The Qing government adopted Gong Jin'ou as its national anthem on 4 October 1911.[10] The edict announcing the new anthem, and sometimes even the anthem's music and lyrics, were published in newspapers, and the court instructed the Navy and Army to practice the song, which was also transmitted to China's ambassadors throughout the world.[11] However, the Wuchang Uprising took place on October 10 (six days after the anthem was promulgated) and quickly led to the fall of the dynasty. The foundation of the Republic of China was announced for January 1, 1912, and the last Qing emperor officially abdicated a little more than a month later. Gong Jin'ou was never performed publicly.[12]

Music[edit]

Government document with Gongche notation

The person who was nominally put in charge of the anthem's music was Putong, an imperial relative who was familiar with theatre and Peking opera.[13] Aided by assistants in the Imperial Guard, he composed the music based on the models found in the Complement to the Treatise on Pitch Pipes (Lülü Zhengyi Houbian 律呂正義後編; 1746), an imperial compilation that complemented a much shorter 1724 work on ceremonial music commissioned by the Kangxi emperor.[10]

Lyrics[edit]

The lyrics, composed by Yan Fu, are in Classical Chinese.

Traditional Chinese Simplified Chinese Hanyu Pinyin IPA transcription English translation[14]

鞏金甌,
承天幬,
民物欣鳧藻,
喜同袍。
清時幸遭,
真熙皞,
帝國蒼穹保。
天高高,
海滔滔。

巩金瓯,
承天帱,
民物欣凫藻,
喜同袍。
清时幸遭,
真熙皞,
帝国苍穹保。
天高高,
海滔滔。

Gǒng Jīn'ōu
Chéng tiān chóu,
Mínwù xīn fúzǎo,
Xǐ tóng páo.
Qīng shí xìngzāo,
Zhēn xī hào,
Dìguó cāngqióng bǎo.
Tiān gāogāo,
Hǎi tāotāo.

Cup of solid gold,
Underneath the aegis of heaven,
All of civilization will cease to toil,
United in happiness and mirth.
As long as the Qing rules,
Our empire is emblazoned by light,
And our boundaries are vast and preserved.
The sky stretches infinitely,
The sea brims with turbulence.

In the second line, tian chou 天帱/天幬 (literally, the "canopy of Heaven") referred to the Mandate of Heaven, which a legitimate dynasty was supposed to represent.[15] Tongpao 同袍 (lit., "sharing the same robes"), an allusion to a verse in the Book of Poetry, meant "sharing the same goals and loyalties" or being part of the same army.[16] In modern transcriptions of the lyrics, that phrase is often miswritten as tongbao 同胞 ("compatriot"), a term with racial connotations that the Manchu nobles who ruled Qing China purposely wanted to avoid.[17]

Answering a request transmitted by George Ernest Morrison, on 16 March 1912 Yan Fu wrote to British Foreign Secretary Edward Grey to explain the Qing anthem, and ended his letter with a rough translation of the lyrics:[18]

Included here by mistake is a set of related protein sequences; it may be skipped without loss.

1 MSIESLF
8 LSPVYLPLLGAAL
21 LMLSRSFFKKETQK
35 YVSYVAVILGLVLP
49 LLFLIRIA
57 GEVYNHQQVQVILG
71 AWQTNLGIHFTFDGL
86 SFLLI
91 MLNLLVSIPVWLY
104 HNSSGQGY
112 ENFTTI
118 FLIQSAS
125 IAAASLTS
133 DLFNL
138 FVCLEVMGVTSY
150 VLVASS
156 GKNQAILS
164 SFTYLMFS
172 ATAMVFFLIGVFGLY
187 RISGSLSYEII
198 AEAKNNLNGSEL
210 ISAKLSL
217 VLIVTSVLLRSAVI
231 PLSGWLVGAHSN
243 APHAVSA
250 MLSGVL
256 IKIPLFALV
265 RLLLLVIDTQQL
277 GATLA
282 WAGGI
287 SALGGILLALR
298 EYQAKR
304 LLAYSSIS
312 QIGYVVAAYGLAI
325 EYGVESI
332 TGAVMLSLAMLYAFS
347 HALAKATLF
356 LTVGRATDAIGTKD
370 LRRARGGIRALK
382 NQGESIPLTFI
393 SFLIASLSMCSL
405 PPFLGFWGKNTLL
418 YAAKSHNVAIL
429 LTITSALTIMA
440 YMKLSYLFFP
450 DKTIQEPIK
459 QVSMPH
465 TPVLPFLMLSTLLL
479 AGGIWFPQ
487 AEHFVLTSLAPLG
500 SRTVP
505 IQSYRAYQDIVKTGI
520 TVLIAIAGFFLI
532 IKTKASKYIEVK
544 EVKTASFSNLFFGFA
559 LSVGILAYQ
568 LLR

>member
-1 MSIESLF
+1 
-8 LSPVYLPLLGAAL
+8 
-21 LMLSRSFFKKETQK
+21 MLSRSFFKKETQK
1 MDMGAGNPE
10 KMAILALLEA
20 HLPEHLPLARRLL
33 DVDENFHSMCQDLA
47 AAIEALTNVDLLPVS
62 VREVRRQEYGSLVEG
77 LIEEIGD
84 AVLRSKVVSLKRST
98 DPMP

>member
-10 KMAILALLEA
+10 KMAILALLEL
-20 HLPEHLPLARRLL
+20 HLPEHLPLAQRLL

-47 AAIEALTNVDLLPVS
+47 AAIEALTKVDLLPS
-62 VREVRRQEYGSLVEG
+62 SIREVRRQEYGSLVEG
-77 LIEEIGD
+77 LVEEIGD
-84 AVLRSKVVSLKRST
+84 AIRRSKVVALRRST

Firm and Stable be the "golden cup" (which means the empire) domed by the Celestial concave. In it, men and things happily prosper. Glad are we who live in the time of Purity. May Heaven protect and secure us from enemies and help us to reach the truly golden age! Oh! The Blue firmament is infinitely high and the seas flow everlastingly.

The character qīng 清 that Yan rendered as "Purity" was also the name of the Qing dynasty.[19]

References[edit]

Citations[edit]

  1. ^ a b c Ye & Eccles 2007, p. 443.
  2. ^ Ye & Eccles 2007, p. 453, citing a letter by Yan to Sir Edward Grey dated 16 March 1912.
  3. ^ Ye & Eccles 2007, p. 440, note 24.
  4. ^ a b c d Ye 2006.
  5. ^ a b Ye & Eccles 2007, p. 440.
  6. ^ Ye 2006; Ye & Eccles 2007, p. 441.
  7. ^ Ye & Eccles 2007, p. 441.
  8. ^ Ye & Eccles 2007, pp. 451–52.
  9. ^ Ye & Eccles 2007, p. 452.
  10. ^ a b Ye & Eccles 2007, p. 442.
  11. ^ Ye & Eccles 2007, pp. 442–43.
  12. ^ Ye & Eccles 2007, p. 457.
  13. ^ Rhoads 2000, p. 146.
  14. ^ Site of the Imperial Qing Restoration Organization
  15. ^ Ye & Eccles 2007, p. 446.
  16. ^ Ye & Eccles 2007, p. 446, note 39.
  17. ^ Ye 2012, p. 265.
  18. ^ Ye & Eccles 2007, p. 453, citing Lo Hui-min, ed., The Correspondence of G. E. Morrison, Vol. 1, 1895–1912 (Cambridge University Press, 1976), pp. 768–69.
  19. ^ Yan Fu renders the two lines "xi tong pao, qing shi zao yu 喜同袍,清時幸遭" as "Glad are we who live in the time of Purity". Other sources translate the same lines as "United in happiness and mirth, As long as the Qing rules" (see table above) and "Blest compatriots, the Qing era encounters prosperity" (Ye & Eccles 2007, pp. 446–47)

Works cited[edit]

External links[edit]

Preceded by
Cup of Solid Gold
1911–1912
Succeeded by
Song to the Auspicious Cloud
(1912–1928)